Chances are you have heard you are supposed to flush some kind of additive down the commode regularly when you have a septic system. With a variety of products on the market shelves, how do you know which one works? Which one prevents backup? Which one restores your drainfield? The answer is, probably none of them.
I don’t know of a single third-party organization or study that advocates using any type of septic additives. Most studies on their effectiveness come out inconclusive.
Additives do not prevent backups and do not provide an alternative to pumping out your septic tank. In our opinion, these “quick fix” products are a waste of your money and are no replacement for routine maintenance.
While it’s no guarantee, this method can temporarily help with the flow of wastewater in the drainfield pipes — but it’s usually not a permanent solution.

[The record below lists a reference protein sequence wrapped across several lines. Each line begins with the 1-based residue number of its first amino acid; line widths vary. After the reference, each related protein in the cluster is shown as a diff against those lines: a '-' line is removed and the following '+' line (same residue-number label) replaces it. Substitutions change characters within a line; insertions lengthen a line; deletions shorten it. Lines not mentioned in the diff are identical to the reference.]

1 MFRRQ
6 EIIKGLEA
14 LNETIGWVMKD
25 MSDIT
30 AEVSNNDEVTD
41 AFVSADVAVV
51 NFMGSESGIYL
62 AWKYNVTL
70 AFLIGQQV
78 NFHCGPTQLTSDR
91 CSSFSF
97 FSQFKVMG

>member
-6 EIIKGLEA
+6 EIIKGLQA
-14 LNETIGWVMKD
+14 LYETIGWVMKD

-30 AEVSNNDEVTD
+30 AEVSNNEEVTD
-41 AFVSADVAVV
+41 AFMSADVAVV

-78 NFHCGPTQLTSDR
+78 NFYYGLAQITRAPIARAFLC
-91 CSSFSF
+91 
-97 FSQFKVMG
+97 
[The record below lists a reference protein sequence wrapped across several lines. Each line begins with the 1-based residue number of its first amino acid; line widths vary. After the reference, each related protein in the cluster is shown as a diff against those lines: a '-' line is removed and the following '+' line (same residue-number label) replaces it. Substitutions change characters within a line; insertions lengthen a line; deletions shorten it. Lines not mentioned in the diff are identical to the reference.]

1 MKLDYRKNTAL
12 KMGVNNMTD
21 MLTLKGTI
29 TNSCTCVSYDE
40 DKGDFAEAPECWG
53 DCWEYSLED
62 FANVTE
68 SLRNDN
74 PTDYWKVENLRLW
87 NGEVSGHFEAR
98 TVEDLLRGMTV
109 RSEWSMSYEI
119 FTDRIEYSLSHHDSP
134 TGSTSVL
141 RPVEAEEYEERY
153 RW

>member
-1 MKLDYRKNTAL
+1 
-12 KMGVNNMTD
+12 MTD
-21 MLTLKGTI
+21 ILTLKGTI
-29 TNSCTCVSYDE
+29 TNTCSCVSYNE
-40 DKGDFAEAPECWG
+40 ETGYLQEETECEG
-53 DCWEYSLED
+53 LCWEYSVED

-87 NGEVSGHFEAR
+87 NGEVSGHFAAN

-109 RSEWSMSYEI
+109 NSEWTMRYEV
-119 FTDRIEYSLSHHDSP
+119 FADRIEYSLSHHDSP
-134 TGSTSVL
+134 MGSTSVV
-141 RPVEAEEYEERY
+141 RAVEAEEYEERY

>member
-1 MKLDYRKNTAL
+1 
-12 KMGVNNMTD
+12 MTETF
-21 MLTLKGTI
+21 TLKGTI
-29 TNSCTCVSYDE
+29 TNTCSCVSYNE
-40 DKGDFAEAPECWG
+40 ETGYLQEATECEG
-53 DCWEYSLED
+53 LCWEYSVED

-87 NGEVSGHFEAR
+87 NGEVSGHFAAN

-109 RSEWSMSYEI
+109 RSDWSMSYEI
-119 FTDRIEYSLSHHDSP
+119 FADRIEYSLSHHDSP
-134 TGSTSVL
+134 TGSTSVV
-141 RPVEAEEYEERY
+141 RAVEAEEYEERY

Sludge buildup may still be able to push through the perforated holes at the bottom of the pipes, but often it clogs up the gravel around those pipes; if the pipes have roots in them, those roots will eventually grow back.
Also, it’s likely that any attempts to clean the drainfield lines will not reach all of them.
If you really, really want to put an additive into your septic system, we suggest yeast as a safe alternative. Since it is something that we ourselves consume, we know it won’t harm the bacteria in the tank.